- Date : 19/08/2021
- Read: 8 mins
Margin trading increases your purchasing power, but it can lead to magnified losses if things don’t go your way.
Consider the following scenario: you are at the racecourse and have bet Rs 2000 on a horse that you feel is a winner, but you are running short of cash. So you decide to borrow the rest of the money against some form of collateral, say your expensive watch.
If this scenario were to play out in the stock market, the brokerage firm you deal with would be the person who lends you the money to bet more, while the funds in your Demat account with the brokerage would serve as collateral against what you borrow.
This collateral is called margin or margin money, and what plays out is called margin trading.
What is margin trading?
Technically, margin trading refers to the process of trading where an individual invests more than they can afford to by borrowing cash from a broker to purchase more stock.
The minimum (marginal) amount the person must keep as collateral with the broker can be either in cash or securities. It is only a percentage of total trade volume involved, and the amount has to be cleared with the brokerage and paid up before the trade is executed.
Also, the investor can take back the collateral stocks at any point if they do not want to avail of the margin any longer.
This practice of buying on margin allows investors to purchase more stock than what they would be able to buy with just the funds in their accounts; in other words, their buying capacity increases.
An example of margin trading
Let us assume you have investible funds of Rs 10,000. In normal trading, you can only use that amount to purchase shares. But with margin trading, you can have access to more funds – say Rs 150,000, the extra amount being lent by your brokerage. This means you can buy more shares.
Moreover, investors don’t even have to spend their original amount; they can invest Rs 5000 of their own cash, the rest coming as borrowing. It is possible for an investor to make more profit with margin trading than in normal trading.
The loan must be repaid with interest, as charged by the broker. This also means that for investors to make a profit, the returns have to be more than what is paid out in interest. (See 'How much interest is charged?' below)
However, there is one condition with margin trading: the shares have to be sold off/bought back the same day these have been bought/sold. This is called ‘squaring off’, and it has to be done before the trading hours end.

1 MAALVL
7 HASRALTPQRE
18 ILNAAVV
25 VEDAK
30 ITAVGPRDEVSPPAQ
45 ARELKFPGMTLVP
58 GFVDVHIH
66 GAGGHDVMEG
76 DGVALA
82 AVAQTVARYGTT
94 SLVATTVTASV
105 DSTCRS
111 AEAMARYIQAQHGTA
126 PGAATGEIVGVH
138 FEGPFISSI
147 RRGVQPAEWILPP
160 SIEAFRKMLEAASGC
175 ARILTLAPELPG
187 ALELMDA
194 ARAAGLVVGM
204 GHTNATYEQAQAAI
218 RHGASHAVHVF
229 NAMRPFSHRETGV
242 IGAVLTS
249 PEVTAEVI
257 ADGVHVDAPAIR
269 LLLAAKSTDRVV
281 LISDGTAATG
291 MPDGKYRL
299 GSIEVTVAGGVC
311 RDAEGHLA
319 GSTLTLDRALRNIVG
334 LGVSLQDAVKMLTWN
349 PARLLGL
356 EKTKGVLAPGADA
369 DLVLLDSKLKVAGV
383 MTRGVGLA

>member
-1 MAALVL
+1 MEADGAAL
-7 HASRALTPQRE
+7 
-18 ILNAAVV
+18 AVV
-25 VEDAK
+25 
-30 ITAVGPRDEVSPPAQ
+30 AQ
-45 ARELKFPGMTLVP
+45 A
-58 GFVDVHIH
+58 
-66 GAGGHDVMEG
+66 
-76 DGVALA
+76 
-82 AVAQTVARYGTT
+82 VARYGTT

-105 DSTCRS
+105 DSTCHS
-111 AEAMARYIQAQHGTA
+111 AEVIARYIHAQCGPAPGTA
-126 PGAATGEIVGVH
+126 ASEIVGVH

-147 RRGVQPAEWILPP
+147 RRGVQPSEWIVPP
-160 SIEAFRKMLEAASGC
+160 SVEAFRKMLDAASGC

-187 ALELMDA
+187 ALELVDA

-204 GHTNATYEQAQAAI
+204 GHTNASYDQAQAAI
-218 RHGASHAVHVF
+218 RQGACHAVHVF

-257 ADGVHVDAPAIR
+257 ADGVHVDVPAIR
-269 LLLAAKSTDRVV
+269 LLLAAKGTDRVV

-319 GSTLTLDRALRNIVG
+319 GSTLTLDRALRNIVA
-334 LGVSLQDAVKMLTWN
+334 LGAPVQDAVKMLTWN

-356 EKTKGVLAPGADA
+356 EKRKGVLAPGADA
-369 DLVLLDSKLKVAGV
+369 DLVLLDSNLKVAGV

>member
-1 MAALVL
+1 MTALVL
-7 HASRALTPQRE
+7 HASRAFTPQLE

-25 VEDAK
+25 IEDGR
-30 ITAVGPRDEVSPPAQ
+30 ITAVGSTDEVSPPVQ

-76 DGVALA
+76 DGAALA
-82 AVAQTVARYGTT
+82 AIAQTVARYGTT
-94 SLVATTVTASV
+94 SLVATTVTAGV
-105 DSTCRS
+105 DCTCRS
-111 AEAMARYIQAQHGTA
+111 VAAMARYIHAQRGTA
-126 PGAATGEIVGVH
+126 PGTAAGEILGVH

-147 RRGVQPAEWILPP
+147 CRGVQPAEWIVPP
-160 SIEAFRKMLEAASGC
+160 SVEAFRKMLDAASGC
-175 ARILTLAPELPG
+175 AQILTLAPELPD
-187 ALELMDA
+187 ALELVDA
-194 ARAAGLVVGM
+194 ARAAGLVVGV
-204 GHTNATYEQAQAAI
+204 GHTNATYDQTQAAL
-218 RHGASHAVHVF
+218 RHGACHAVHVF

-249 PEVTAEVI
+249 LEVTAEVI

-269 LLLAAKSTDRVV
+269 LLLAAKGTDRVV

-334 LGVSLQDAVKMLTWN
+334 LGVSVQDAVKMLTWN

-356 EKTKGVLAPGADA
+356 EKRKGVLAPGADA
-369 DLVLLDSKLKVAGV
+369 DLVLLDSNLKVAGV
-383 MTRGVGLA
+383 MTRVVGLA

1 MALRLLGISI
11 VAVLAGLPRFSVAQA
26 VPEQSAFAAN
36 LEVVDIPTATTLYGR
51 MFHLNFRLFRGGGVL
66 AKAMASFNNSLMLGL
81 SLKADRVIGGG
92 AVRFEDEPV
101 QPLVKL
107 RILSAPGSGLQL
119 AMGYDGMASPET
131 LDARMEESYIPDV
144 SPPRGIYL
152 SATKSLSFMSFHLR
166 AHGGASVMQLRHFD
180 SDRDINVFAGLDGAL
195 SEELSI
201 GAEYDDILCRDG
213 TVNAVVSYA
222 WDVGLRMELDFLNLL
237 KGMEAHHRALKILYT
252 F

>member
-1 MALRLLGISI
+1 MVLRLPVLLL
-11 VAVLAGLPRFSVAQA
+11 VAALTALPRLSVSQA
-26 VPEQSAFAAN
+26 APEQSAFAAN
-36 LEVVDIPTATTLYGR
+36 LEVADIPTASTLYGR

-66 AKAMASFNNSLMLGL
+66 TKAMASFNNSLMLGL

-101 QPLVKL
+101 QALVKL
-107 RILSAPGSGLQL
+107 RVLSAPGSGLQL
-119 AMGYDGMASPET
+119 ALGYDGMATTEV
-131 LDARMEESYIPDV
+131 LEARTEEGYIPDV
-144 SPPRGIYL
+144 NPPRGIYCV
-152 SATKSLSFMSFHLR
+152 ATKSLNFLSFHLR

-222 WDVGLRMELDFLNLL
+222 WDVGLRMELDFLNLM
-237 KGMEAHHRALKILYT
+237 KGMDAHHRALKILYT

This also means that if the stock value falls below the purchase price before trade closes, the investors lose money if they are selling, and make profits if they are buying.
How is margin calculated?
When shares are used as collateral, they are generally devalued in order to provide a safety cushion to the broker in case the market price of the pledged scrip falls.
The quantum of the markdown is called ‘haircut’. For example, if you want to keep stocks worth Rs 1 lakh as collateral, the broker may deem the pledged portfolio as worth only Rs 50,000; this is a 50% reduction in the value of the asset.
This 50% reduction is called ‘haircut’ in stock market parlance. It is expressed is in percentage and covers the broker’s risk in case the collateral share price begins to fluctuate. Stock exchanges prescribe standardised haircuts for various stocks; these remain the same for all brokers for any particular scrip.
It is the haircut assigned to the equity share you want to pledge that allows the margin amount to be calculated. For example, if your collateral is Reliance Industry shares with the haircut at 20%, it would mean you will be entitled to a loan up to 80% of your Reliance shares.
How does margin trading work?
If you want to buy stocks on margin, you need to a special margin trade account, or margin against shares account, or simply margin account, with a brokerage authorised by the Securities and Exchange Board of India (SEBI).
This is a special type of standard brokerage account, where the broker lends you the money to buy more securities than what you could have afforded with what is actually deposited in your account.
The margin account is different from your Demat account. This is how it works: you transfer your shares from your personal account to your broker’s beneficiary account, who then moves those shares to your client’s margin account.